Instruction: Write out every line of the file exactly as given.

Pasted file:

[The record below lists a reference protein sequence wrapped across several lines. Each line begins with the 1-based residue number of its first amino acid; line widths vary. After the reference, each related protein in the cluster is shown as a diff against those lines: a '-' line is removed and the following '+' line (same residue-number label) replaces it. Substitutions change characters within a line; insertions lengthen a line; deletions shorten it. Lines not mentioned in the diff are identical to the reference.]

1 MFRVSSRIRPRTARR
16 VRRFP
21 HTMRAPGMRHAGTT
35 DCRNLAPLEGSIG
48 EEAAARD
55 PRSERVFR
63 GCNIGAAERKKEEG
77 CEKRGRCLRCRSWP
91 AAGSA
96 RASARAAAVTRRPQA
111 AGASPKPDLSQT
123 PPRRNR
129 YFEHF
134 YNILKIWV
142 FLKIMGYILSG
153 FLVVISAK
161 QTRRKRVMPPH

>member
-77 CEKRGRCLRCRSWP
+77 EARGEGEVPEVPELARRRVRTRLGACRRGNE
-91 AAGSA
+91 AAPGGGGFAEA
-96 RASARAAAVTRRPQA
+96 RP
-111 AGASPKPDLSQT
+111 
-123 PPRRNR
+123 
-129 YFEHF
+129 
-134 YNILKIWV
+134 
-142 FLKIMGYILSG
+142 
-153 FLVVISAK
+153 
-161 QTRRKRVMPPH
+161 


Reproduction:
[The record below lists a reference protein sequence wrapped across several lines. Each line begins with the 1-based residue number of its first amino acid; line widths vary. After the reference, each related protein in the cluster is shown as a diff against those lines: a '-' line is removed and the following '+' line (same residue-number label) replaces it. Substitutions change characters within a line; insertions lengthen a line; deletions shorten it. Lines not mentioned in the diff are identical to the reference.]

1 MFRVSSRIRPRTARR
16 VRRFP
21 HTMRAPGMRHAGTT
35 DCRNLAPLEGSIG
48 EEAAARD
55 PRSERVFR
63 GCNIGAAERKKEEG
77 CEKRGRCLRCRSWP
91 AAGSA
96 RASARAAAVTRRPQA
111 AGASPKPDLSQT
123 PPRRNR
129 YFEHF
134 YNILKIWV
142 FLKIMGYILSG
153 FLVVISAK
161 QTRRKRVMPPH

>member
-77 CEKRGRCLRCRSWP
+77 EARGEGEVPEVPELARRRVRTRLGACRRGNE
-91 AAGSA
+91 AAPGGGGFAEA
-96 RASARAAAVTRRPQA
+96 RP
-111 AGASPKPDLSQT
+111 
-123 PPRRNR
+123 
-129 YFEHF
+129 
-134 YNILKIWV
+134 
-142 FLKIMGYILSG
+142 
-153 FLVVISAK
+153 
-161 QTRRKRVMPPH
+161 